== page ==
A total of 110 alcohol dependent men and women.
Participants in both conditions completed experience sampling of situations, drinking and coping efforts prior to, and following, 12 weeks of treatment. Timeline follow-back procedures were also used to record drinking at baseline and posttreatment.
IATP yielded higher proportion days abstinent (PDA) at posttreatment (p < .05) than did PCBT, and equivalent heavy drinking days. IATP also elicited more momentary coping responses, and less drinking, in high risk situations, as recorded by experience sampling at posttreatment. Posttreatment coping response rates were associated with decreases in drinking.
The IATP approach was more successful than PCBT at training adaptive coping responses for use in situations presenting high-risk for drinking. The highly individualized IATP approach may prove to be an effective treatment strategy for alcohol dependent patients.
Individualized treatment; CBT; experience sampling; coping skills
Behavioral therapies developed specifically for co-occurring disorders remain sparse, and such therapies for comorbid adolescents are particularly rare. This was an evaluation of the long-term (2-year) efficacy of an acute phase trial of manualized cognitive behavioral therapy/motivation enhancement therapy (CBT/MET) versus naturalistic treatment among adolescents who had signed consent for a treatment study involving the SSRI antidepressant medication fluoxetine and CBT/MET therapy for comorbid major depressive disorder (MDD) and an alcohol use disorder (AUD). We hypothesized that improvements in depressive symptoms and alcohol-related symptoms noted among the subjects who had received CBT/MET would exceed that of those in the naturalistic comparison group that had not received CBT/MET therapy.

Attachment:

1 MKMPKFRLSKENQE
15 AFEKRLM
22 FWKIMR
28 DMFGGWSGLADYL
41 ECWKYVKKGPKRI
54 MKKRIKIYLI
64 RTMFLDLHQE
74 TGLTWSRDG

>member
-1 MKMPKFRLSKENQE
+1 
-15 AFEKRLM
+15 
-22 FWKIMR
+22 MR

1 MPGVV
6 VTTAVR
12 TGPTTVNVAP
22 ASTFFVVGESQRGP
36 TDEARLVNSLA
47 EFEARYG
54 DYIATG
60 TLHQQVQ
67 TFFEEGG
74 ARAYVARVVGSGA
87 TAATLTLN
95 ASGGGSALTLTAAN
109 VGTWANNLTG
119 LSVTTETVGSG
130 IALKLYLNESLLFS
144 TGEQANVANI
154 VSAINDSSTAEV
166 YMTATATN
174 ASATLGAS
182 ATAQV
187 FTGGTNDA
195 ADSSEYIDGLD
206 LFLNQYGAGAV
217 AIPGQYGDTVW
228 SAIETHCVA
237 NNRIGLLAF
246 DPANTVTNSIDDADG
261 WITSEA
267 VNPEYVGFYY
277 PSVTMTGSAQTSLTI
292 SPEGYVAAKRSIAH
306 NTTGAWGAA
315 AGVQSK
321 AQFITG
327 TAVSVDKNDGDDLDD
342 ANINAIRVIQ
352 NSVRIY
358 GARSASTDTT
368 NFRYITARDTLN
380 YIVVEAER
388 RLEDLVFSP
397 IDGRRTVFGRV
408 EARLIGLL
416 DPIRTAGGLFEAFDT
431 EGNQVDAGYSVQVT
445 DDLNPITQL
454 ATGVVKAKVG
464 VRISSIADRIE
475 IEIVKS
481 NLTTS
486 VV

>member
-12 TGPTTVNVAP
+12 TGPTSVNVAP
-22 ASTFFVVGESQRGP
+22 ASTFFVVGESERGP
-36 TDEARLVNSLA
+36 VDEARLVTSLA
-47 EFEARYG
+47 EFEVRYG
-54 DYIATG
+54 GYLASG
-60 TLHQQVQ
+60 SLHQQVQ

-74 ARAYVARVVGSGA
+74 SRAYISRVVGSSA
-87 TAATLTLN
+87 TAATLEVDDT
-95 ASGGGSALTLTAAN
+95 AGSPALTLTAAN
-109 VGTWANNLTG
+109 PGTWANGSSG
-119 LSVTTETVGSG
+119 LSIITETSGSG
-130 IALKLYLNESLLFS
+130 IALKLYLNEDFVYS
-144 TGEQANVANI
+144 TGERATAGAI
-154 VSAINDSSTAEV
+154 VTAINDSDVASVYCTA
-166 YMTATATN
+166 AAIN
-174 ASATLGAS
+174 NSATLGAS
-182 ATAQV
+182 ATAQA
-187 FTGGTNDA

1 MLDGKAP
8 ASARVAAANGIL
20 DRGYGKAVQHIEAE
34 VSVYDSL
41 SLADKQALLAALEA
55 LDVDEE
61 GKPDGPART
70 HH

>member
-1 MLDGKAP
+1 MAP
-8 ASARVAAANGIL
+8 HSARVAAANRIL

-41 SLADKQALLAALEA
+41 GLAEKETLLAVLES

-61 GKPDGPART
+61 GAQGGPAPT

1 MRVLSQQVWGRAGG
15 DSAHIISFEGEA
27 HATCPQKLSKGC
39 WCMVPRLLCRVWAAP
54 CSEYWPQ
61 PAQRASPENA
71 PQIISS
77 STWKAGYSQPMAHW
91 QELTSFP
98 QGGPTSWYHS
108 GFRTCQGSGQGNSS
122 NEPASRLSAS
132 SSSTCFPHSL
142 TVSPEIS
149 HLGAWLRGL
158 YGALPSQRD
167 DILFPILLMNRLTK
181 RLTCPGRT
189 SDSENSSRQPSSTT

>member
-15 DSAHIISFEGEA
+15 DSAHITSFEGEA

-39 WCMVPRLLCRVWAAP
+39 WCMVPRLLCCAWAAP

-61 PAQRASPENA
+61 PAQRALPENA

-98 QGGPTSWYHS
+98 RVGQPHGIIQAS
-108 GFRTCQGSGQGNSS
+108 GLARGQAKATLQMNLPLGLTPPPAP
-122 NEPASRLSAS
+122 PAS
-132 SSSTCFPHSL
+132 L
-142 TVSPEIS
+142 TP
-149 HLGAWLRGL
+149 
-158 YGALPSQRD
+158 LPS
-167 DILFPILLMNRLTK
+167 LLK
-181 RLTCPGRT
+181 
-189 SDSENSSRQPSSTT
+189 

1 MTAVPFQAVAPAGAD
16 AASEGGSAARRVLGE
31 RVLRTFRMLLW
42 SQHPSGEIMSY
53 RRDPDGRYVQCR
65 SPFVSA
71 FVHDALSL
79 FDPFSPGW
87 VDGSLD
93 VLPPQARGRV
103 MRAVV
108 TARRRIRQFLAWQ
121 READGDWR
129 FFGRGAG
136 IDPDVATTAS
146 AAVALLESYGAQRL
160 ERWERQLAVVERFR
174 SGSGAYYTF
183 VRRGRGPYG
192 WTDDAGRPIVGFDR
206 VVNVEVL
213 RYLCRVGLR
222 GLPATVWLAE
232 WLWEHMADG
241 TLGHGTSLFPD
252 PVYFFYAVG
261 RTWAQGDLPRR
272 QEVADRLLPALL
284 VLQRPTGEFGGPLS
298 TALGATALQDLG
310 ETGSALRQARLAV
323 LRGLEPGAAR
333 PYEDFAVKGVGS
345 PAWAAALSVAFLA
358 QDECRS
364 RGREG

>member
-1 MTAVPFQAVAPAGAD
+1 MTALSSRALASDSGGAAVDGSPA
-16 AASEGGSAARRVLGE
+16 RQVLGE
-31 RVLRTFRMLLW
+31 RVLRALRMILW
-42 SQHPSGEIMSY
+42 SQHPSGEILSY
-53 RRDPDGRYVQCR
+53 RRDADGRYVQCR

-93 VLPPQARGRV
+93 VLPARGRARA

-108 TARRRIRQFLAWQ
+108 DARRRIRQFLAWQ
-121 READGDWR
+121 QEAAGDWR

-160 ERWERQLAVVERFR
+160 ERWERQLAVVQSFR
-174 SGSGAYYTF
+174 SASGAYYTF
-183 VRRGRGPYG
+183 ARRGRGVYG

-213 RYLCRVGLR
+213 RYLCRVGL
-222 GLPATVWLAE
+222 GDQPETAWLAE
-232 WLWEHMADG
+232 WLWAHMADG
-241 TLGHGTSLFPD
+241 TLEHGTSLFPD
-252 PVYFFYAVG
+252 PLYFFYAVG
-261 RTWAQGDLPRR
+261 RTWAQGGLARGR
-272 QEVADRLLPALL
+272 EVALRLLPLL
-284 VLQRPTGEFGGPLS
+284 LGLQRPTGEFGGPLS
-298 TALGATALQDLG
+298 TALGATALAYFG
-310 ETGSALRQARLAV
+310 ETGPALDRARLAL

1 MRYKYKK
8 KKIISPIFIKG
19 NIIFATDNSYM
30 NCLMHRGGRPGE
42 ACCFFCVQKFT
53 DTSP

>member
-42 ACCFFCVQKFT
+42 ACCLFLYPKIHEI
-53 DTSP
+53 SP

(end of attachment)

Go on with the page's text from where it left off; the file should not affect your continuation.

We evaluated levels of depressive symptoms and alcohol-related symptoms at a two-year follow-up evaluation among comorbid MDD/AUD adolescents who had received an acute phase trial of manual-based CBT/MET (in addition to the SSRI medication fluoxetine or placebo) compared to those who had received naturalistic care.
In repeated measures ANOVA, a significant time by enrollment status difference was noted for both depressive symptoms and alcohol-related symptoms across the two-year time period of this study, with those receiving CBT/MET demonstrating superior outcomes compared to those who had not received protocol CBT/MET therapy. No significant difference was noted between those receiving fluoxetine versus those receiving placebo on any outcome at any time point.
These findings suggest long-term efficacy for an acute phase trial of manualized CBT/MET for treating comorbid MDD/AUD adolescents. Large multi-site studies are warranted to further clarify the efficacy of CBT/MET therapy among various adolescent and young adult comorbid populations.
Cognitive behavioral therapy; motivational enhancement therapy; comorbidity; adolescents; alcohol use disorder; major depression; follow-up